As this column has its roots in soccer -“ it started as a diary of my participation in the parties, problems and occasional soccer match of the 2002 Gay Games -“ it’s fitting that its author can get occasionally swept up in the sport.
For Pitch Bitch really began in 1979 when, as a five-year-old tomboy whose gender could only be distinguished by my long blonde hair, I joined the under 6s boys AFL team my dad was coaching. Unfortunately, the other team responded by attacking me in a four-man-child gang tackle.
When you’re five it doesn’t hurt to get slammed to the ground by four boys, so I didn’t really understand why my dad was crying.
Or his suggestion: I think you should play soccer, he said, pointing me over to the next field, where my Croatian, Vietnamese, Italian and Greek-Australian classmates kicked a round ball.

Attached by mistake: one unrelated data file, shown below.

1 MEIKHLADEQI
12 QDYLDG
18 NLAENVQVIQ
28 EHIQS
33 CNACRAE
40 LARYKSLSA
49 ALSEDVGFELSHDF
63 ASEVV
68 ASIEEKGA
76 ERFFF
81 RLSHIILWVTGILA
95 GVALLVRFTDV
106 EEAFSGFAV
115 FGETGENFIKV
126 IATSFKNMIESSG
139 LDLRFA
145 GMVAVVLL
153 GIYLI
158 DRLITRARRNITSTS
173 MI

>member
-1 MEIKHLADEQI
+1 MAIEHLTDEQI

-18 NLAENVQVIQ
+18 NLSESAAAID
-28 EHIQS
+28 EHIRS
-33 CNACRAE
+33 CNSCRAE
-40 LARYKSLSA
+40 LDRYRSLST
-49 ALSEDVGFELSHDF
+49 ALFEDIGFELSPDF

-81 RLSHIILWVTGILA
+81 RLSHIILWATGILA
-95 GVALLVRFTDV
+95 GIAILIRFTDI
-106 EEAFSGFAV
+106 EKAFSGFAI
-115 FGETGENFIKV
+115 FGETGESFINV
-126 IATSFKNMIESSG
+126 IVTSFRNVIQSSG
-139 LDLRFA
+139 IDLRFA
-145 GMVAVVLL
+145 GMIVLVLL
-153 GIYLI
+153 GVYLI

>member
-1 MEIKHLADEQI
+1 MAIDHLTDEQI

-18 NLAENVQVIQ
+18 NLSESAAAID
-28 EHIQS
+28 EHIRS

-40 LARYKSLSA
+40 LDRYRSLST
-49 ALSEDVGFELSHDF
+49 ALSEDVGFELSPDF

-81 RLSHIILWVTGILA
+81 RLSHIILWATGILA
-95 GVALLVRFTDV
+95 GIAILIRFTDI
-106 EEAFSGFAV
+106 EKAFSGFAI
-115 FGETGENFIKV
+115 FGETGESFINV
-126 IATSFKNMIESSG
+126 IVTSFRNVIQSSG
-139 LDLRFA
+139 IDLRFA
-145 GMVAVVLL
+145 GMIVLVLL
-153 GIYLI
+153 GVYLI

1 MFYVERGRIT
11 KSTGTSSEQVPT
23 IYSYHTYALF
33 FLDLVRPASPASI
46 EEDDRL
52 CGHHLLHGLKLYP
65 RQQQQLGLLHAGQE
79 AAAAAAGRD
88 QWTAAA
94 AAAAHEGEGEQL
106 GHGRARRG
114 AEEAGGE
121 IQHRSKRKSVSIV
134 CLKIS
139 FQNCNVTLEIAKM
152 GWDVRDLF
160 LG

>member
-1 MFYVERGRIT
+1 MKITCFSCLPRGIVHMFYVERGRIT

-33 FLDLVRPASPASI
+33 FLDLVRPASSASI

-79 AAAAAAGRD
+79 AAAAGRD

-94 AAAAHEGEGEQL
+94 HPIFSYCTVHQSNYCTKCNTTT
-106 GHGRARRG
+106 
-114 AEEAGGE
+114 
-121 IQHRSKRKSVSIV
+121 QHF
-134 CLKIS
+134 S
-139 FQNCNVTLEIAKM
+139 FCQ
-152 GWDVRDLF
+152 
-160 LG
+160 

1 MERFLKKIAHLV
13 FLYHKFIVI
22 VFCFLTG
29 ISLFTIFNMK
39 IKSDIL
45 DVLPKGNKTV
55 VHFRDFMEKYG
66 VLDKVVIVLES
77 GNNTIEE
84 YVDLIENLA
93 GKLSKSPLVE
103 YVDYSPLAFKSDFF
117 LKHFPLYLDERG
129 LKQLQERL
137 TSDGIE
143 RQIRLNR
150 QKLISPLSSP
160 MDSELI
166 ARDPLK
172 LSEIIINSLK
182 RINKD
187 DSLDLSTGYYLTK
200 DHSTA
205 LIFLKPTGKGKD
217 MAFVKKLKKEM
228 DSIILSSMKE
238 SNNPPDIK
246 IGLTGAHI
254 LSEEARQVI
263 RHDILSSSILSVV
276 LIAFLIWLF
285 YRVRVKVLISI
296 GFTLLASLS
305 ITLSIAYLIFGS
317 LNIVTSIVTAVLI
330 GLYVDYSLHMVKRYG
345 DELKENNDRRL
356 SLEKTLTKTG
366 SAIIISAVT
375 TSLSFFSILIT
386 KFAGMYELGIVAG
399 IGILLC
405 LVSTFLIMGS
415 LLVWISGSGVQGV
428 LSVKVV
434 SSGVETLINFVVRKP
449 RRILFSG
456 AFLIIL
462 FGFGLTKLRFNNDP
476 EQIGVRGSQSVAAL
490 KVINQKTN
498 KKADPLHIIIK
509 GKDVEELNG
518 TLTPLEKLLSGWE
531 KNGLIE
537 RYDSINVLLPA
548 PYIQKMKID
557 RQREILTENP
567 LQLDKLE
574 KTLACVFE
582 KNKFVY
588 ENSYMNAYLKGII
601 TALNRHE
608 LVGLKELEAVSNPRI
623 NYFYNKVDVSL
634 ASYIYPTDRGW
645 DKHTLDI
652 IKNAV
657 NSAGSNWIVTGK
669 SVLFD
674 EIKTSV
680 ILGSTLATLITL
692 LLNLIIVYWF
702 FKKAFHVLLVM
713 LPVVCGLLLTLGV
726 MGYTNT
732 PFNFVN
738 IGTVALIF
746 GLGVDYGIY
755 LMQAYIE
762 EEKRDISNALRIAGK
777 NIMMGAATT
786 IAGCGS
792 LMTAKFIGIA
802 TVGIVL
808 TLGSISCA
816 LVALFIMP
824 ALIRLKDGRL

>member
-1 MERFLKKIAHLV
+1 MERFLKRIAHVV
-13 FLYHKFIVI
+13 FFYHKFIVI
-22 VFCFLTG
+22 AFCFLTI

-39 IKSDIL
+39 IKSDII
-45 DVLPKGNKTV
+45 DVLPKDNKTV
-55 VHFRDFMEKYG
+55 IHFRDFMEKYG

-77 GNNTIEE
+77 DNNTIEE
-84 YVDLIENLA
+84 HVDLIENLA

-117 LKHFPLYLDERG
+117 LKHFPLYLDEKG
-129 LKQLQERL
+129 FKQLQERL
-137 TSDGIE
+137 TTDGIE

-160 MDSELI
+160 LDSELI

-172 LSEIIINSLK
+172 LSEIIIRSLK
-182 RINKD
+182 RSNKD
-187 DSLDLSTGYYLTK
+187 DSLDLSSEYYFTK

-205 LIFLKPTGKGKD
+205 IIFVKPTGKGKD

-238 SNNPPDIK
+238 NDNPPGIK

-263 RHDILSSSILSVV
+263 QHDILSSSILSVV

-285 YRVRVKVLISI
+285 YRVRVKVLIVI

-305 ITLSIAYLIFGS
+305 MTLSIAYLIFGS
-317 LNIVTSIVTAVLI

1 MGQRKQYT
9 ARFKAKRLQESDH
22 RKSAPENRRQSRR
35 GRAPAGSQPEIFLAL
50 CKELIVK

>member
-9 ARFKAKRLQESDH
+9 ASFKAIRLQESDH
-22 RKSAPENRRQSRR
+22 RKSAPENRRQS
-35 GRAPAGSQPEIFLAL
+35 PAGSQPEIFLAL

And so I did. I was hopeless but enthusiastic, and always the only girl on the pitch. By high school I was the only girl in the Adelaide inter-school competition.
Luckily by then I’d gotten quite good. At 14 I was as handy on the left as the right, and my coach was talking about getting me to try out for the Adelaide City women’s team.
But I hated girls more than anything then, and playing soccer with them sounded like hell.
By the next year, I’d discovered a serious interest in playing with girls off the pitch, combined with an enthusiasm for night-time pleasures. Early morning weekend matches became impossible, and I eventually stopped playing.
Then, in 1998, I was in Turkey for the month of the World Cup, which I watched on generator-powered televisions from a tree-house village. I was hooked.
The next year I found myself in a long-distance relationship, and took up university soccer to burn off some energy. I found myself five-years-old all over again -“ hopeless but enthusiastic, a description that still applies. But I bloody loved it.
In 2002 I suffered Australia’s World Cup non-qualification, but still loved watching the finals at restaurants in small towns in Vietnam. I cried when Australia qualified for this year’s tournament and when we beat Japan.
And I cried again on Monday night, as just one of the millions of kids who know the feeling of kicking the ball into the back of the net.